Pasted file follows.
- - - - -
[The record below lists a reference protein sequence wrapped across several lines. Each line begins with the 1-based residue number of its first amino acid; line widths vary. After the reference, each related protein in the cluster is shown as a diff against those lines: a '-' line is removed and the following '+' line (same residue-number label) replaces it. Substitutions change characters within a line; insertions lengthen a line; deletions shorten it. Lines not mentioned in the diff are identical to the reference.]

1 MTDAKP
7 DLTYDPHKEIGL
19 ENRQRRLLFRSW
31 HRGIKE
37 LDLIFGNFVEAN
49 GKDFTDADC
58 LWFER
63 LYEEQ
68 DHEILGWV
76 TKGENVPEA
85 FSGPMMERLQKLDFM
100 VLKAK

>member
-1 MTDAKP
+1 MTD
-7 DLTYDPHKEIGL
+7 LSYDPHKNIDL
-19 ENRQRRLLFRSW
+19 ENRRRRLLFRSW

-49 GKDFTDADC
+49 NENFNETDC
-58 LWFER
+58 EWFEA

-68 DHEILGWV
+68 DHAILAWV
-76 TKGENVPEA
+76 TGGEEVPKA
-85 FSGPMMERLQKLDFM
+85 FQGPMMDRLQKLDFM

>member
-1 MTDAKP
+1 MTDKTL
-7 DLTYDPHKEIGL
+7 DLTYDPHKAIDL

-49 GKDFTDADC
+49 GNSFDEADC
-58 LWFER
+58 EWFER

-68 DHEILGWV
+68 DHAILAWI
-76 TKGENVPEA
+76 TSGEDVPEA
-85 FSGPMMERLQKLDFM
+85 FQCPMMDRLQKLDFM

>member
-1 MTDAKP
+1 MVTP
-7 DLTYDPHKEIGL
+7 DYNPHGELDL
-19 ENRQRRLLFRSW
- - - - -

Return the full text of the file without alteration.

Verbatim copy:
[The record below lists a reference protein sequence wrapped across several lines. Each line begins with the 1-based residue number of its first amino acid; line widths vary. After the reference, each related protein in the cluster is shown as a diff against those lines: a '-' line is removed and the following '+' line (same residue-number label) replaces it. Substitutions change characters within a line; insertions lengthen a line; deletions shorten it. Lines not mentioned in the diff are identical to the reference.]

1 MTDAKP
7 DLTYDPHKEIGL
19 ENRQRRLLFRSW
31 HRGIKE
37 LDLIFGNFVEAN
49 GKDFTDADC
58 LWFER
63 LYEEQ
68 DHEILGWV
76 TKGENVPEA
85 FSGPMMERLQKLDFM
100 VLKAK

>member
-1 MTDAKP
+1 MTD
-7 DLTYDPHKEIGL
+7 LSYDPHKNIDL
-19 ENRQRRLLFRSW
+19 ENRRRRLLFRSW

-49 GKDFTDADC
+49 NENFNETDC
-58 LWFER
+58 EWFEA

-68 DHEILGWV
+68 DHAILAWV
-76 TKGENVPEA
+76 TGGEEVPKA
-85 FSGPMMERLQKLDFM
+85 FQGPMMDRLQKLDFM

>member
-1 MTDAKP
+1 MTDKTL
-7 DLTYDPHKEIGL
+7 DLTYDPHKAIDL

-49 GKDFTDADC
+49 GNSFDEADC
-58 LWFER
+58 EWFER

-68 DHEILGWV
+68 DHAILAWI
-76 TKGENVPEA
+76 TSGEDVPEA
-85 FSGPMMERLQKLDFM
+85 FQCPMMDRLQKLDFM

>member
-1 MTDAKP
+1 MVTP
-7 DLTYDPHKEIGL
+7 DYNPHGELDL
-19 ENRQRRLLFRSW